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Mental Health Awareness Week 2022

2022-05-11T11:19:26+01:00

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Loneliness is something most of us feel at some point in our lives. According to the UK government, the older a person gets, the more likely they are to feel lonely ‘often or always – starting from childhood. This growing feeling of loneliness is something only added to by our increasingly digital world.  

Even after the COVID-19 pandemic, it’s easier than ever for children and young people to feel disconnected and isolated from those around them. They might not want to talk about their friends much, or appear sad or quiet for no apparent reason. There may be a loss of appetite or focus. You may even notice increased engagement with social media platforms, without spending time with friends in their offline time.  

It can be difficult to know how to handle this complex subject. That is why this year’s Mental Health Awareness Week is focusing on tackling the problem of loneliness “together”. To help you have the best #IveBeenThere conversations with the children and young people in your life, our online safety experts have selected some of our best digital resources for you to use.  

Acts of Kindness Resources

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What Are Your Words Worth

Sometimes, our words can make someone else (or even ourselves) feel lonelier. This activity pack will help prompt young people to think about the words they use online. It will allow them to reflect on comments they make on social media or gaming platforms and consider how their words may impact others. There is also a challenge to spread more #PositivePosts across the social channels they use.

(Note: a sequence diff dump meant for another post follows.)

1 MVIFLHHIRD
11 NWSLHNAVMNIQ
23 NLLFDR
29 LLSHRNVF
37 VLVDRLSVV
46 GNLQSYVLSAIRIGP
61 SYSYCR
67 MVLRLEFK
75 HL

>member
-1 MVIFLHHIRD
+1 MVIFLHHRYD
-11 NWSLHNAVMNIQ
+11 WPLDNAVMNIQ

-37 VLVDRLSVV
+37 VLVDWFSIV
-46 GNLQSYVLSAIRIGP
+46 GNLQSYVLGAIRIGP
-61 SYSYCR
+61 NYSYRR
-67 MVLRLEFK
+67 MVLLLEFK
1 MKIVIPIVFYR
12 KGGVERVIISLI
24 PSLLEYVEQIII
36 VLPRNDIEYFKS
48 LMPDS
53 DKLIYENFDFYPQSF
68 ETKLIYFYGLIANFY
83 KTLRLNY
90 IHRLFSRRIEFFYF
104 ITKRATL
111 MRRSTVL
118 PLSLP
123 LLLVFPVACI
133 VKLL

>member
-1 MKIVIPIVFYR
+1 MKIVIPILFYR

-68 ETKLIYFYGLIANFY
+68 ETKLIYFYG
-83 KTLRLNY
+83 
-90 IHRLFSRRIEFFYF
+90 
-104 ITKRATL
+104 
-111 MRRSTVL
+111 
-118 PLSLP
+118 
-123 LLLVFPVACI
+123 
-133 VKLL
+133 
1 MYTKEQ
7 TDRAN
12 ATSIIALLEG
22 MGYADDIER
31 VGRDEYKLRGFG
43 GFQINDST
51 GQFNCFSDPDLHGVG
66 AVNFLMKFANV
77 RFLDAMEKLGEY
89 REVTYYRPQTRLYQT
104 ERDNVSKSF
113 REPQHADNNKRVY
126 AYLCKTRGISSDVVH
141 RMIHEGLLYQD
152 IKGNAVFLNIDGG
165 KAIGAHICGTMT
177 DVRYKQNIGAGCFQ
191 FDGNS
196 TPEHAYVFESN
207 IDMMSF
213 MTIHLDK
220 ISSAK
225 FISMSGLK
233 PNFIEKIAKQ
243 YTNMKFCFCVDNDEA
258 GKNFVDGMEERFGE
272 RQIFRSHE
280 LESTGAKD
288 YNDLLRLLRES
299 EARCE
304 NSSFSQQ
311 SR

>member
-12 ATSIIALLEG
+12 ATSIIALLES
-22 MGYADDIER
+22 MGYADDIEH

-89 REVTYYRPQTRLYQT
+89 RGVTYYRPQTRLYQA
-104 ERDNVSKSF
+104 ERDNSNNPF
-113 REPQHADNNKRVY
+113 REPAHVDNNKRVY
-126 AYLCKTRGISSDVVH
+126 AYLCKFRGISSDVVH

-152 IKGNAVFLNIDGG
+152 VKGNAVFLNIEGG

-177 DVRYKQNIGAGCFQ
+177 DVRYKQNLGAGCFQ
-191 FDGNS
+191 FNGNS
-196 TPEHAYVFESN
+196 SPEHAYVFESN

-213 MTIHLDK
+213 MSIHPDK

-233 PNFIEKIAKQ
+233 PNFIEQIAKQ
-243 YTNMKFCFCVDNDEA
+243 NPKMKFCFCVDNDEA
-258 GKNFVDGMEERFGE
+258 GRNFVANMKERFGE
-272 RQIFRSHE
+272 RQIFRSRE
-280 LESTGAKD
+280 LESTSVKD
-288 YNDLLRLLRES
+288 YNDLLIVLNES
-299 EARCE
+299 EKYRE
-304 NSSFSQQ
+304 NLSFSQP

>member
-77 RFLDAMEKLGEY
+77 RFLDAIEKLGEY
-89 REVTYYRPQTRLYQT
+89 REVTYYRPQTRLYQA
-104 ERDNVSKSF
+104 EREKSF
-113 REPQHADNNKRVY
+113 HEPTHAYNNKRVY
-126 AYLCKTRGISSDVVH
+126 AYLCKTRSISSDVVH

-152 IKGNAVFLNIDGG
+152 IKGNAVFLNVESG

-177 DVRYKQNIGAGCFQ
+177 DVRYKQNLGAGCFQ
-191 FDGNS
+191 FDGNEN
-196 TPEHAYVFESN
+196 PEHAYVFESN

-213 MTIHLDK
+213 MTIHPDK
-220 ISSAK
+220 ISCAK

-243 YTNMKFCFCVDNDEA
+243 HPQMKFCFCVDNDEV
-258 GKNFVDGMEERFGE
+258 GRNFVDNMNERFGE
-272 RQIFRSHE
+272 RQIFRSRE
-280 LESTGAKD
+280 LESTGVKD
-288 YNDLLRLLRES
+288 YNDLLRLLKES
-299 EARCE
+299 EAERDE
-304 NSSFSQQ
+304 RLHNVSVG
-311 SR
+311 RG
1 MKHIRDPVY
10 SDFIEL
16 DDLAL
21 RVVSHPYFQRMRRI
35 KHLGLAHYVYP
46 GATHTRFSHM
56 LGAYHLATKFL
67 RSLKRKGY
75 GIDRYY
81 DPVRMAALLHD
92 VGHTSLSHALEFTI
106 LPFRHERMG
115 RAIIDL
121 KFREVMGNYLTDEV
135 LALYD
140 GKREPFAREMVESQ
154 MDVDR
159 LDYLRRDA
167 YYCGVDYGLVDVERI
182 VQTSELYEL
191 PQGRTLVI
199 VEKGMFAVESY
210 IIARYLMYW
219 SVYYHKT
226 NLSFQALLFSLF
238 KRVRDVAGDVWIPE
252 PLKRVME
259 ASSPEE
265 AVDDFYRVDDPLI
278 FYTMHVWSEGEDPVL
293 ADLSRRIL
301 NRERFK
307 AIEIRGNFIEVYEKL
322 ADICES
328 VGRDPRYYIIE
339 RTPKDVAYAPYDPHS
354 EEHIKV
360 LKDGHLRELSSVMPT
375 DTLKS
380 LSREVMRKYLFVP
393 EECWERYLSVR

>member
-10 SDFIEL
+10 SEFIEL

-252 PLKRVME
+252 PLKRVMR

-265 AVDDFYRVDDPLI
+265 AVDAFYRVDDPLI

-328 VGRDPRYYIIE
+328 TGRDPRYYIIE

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Gratitude Journal

A great way to combat the insecurity that loneliness can often make young people feel is by taking stock of the things we are grateful for. This gratitude journal will encourage young people to do just that, helping them to develop a more positive mindset. 

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Emotions Journal

This journal has been designed to build the emotional intelligence and resilience of young people, offering them the opportunity to reflect and process their emotions. Keeping emotions to ourselves can be harmful, and the Emotions Journal provides a healthy way to express these feelings.   

Trusted Adult Resources

Who Are Your Trusted Adults?
Primary Edition

Who Are Your Trusted Adults?
Secondary Edition

Find out more about our Trusted Adult resources here including lesson plans, PowerPoints and more.

Bullying Resources